A Dutch native, Prof. Luke P. H. Leenen graduated in 1982 from medical school at the Radboud University in Nijmegen, Kingdom of the Netherlands. He subsequently entered a research fellowship in Radboud’s anatomical department and earned his PhD in basic neuroanatomical research on an electron microscopical analysis of the pyramidal tract of the rat. In 1982, he was appointed as both staff surgeon for the trauma and critical care unit at Canisius Hospital Nijmegen and director of their emergency department. Upon completion of his surgical residency training at the Radboud University and Elisabeth Hospital in Tilburg, he was accepted into an oncology fellowship in Providence, RI. In 1991, he was accepted into the AO Foundation’s Trauma Fellowship Program in Chur, Switzerland.
In June 1993, he returned to Tilburg as a staff surgeon responsible for trauma and intensive care. He was called back to Utrecht, in 1999 and became their director for surgical intensive care, emergency department, Major Incident Hospital. He was appointed professor of integral quality management in hospitals in 2000 and then promoted to his current position, full professor of trauma and emergency surgery and intensive care, at Utrecht University that same year.
Professor Leenen has held numerous leadership positions, including secretary of the Dutch Trauma Society and board member of the World Coalition for the Care of Trauma. He also is a founding member, former secretary, and past-president of the European Trauma Society and is involved with the content for their website, estes-online.org. Subsequently, he became chair of their Visceral Trauma Section. He is an active member of the American Association for the Surgery of Trauma and the International Surgical Society and has been an organizer for the World Trauma Congress. A Fellow of the American College of Surgeons, he was one of the two founding fathers of the Dutch ATLS (Advanced Trauma Life Support) Foundation, past-president of the Dutch Advanced Life Support Group, and currently serves as president of the MedicALS.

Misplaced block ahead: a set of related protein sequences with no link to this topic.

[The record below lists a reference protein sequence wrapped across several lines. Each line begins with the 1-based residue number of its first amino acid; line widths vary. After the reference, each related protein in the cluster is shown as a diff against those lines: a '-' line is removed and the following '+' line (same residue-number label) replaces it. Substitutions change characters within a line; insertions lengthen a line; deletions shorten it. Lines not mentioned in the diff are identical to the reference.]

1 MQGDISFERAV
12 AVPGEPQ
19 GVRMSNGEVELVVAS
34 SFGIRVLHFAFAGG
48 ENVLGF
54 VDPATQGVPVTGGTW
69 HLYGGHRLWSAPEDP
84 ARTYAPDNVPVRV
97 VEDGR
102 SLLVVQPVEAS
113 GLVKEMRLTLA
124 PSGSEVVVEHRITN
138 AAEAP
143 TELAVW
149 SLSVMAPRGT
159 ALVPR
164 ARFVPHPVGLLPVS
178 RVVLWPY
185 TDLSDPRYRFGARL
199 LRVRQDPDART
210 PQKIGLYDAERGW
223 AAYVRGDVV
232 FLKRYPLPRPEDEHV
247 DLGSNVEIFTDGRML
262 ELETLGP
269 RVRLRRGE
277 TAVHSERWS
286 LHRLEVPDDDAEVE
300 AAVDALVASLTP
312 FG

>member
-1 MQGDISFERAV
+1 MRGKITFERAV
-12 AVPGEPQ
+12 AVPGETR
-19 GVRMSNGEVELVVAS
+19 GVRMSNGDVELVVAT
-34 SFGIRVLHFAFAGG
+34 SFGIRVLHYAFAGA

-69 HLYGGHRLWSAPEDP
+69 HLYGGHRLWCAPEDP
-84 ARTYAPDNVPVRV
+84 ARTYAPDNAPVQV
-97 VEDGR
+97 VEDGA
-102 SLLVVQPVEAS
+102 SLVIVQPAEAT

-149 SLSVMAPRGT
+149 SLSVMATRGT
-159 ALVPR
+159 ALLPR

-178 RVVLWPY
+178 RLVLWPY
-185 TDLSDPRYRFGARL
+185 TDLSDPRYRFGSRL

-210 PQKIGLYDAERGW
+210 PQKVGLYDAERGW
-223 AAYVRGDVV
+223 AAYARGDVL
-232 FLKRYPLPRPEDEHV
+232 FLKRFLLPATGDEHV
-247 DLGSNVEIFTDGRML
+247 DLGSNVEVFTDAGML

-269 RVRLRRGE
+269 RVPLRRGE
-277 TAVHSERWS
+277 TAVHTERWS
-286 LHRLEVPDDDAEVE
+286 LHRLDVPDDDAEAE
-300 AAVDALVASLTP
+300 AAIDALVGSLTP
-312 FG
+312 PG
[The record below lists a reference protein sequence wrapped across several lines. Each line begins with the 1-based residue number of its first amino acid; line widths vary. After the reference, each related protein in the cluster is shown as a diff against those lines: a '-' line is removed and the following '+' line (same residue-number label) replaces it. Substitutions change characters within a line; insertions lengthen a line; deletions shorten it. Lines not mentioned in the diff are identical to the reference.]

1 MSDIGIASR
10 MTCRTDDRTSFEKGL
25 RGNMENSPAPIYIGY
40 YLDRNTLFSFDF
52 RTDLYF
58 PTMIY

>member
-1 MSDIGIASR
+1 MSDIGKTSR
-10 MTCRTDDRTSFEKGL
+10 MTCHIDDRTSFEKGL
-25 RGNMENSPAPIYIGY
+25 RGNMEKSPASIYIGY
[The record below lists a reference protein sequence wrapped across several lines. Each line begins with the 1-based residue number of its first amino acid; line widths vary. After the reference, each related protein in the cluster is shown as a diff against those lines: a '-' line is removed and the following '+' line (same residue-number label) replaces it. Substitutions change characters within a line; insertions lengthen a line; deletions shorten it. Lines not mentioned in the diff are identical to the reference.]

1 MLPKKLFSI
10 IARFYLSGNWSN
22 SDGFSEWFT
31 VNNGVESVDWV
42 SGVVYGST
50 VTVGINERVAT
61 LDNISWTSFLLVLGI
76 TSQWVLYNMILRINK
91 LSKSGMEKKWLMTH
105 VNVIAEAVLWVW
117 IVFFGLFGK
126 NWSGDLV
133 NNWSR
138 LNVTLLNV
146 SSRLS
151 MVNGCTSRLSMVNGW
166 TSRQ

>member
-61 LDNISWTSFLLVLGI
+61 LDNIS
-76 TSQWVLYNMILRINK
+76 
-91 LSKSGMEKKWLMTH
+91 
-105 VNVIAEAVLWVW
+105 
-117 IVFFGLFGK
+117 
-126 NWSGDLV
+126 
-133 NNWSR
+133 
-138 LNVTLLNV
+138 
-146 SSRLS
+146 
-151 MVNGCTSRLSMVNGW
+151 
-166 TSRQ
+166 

He has been involved in the national re-engineering of the Dutch Medical Disaster Organization, regionalizing Dutch trauma care based on the U.S. system of demographically defined regional Level I Trauma Centers, which served as a model for other European countries like the U.K. He founded the Dutch Trauma Registry and is chair of its Scientific Board. He was part of the group re-engineering the Dutch Medical Disaster organization.
His research focus is on the immune reaction after trauma and the organization of trauma and disaster care. He has more than 350 PubMed publications and has served as a mentor for 40 PhD students. He developed an active and ongoing research institute at Utrecht based on the modification of the inflammatory response during trauma with a particular focus on neutrophil activation and modulation, and his research is focused on endpoints of resuscitation and organizational challenges in disaster care.